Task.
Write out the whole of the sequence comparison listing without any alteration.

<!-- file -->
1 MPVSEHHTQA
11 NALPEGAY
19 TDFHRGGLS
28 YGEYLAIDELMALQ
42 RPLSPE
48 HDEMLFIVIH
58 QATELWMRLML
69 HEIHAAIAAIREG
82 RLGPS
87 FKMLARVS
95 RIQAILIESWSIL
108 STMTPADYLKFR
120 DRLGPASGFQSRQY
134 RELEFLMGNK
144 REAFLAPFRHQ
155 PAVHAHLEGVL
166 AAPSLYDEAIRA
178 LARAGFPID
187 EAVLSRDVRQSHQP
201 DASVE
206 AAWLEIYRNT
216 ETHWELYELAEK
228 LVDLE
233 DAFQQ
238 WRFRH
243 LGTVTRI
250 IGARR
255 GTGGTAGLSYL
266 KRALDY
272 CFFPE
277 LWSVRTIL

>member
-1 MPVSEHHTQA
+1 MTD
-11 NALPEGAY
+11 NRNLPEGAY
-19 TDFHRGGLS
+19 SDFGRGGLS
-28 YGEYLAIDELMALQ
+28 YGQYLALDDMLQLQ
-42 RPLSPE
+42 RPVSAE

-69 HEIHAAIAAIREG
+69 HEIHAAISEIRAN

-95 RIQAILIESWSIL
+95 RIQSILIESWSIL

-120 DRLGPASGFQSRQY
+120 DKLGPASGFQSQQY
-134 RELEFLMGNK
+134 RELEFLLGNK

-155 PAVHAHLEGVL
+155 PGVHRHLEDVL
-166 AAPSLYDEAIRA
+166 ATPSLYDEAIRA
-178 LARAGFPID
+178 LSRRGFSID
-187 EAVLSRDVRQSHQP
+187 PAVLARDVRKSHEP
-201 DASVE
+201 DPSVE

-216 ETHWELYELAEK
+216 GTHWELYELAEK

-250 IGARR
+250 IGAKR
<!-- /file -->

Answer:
1 MPVSEHHTQA
11 NALPEGAY
19 TDFHRGGLS
28 YGEYLAIDELMALQ
42 RPLSPE
48 HDEMLFIVIH
58 QATELWMRLML
69 HEIHAAIAAIREG
82 RLGPS
87 FKMLARVS
95 RIQAILIESWSIL
108 STMTPADYLKFR
120 DRLGPASGFQSRQY
134 RELEFLMGNK
144 REAFLAPFRHQ
155 PAVHAHLEGVL
166 AAPSLYDEAIRA
178 LARAGFPID
187 EAVLSRDVRQSHQP
201 DASVE
206 AAWLEIYRNT
216 ETHWELYELAEK
228 LVDLE
233 DAFQQ
238 WRFRH
243 LGTVTRI
250 IGARR
255 GTGGTAGLSYL
266 KRALDY
272 CFFPE
277 LWSVRTIL

>member
-1 MPVSEHHTQA
+1 MTD
-11 NALPEGAY
+11 NRNLPEGAY
-19 TDFHRGGLS
+19 SDFGRGGLS
-28 YGEYLAIDELMALQ
+28 YGQYLALDDMLQLQ
-42 RPLSPE
+42 RPVSAE

-69 HEIHAAIAAIREG
+69 HEIHAAISEIRAN

-95 RIQAILIESWSIL
+95 RIQSILIESWSIL

-120 DRLGPASGFQSRQY
+120 DKLGPASGFQSQQY
-134 RELEFLMGNK
+134 RELEFLLGNK

-155 PAVHAHLEGVL
+155 PGVHRHLEDVL
-166 AAPSLYDEAIRA
+166 ATPSLYDEAIRA
-178 LARAGFPID
+178 LSRRGFSID
-187 EAVLSRDVRQSHQP
+187 PAVLARDVRKSHEP
-201 DASVE
+201 DPSVE

-216 ETHWELYELAEK
+216 GTHWELYELAEK

-250 IGARR
+250 IGAKR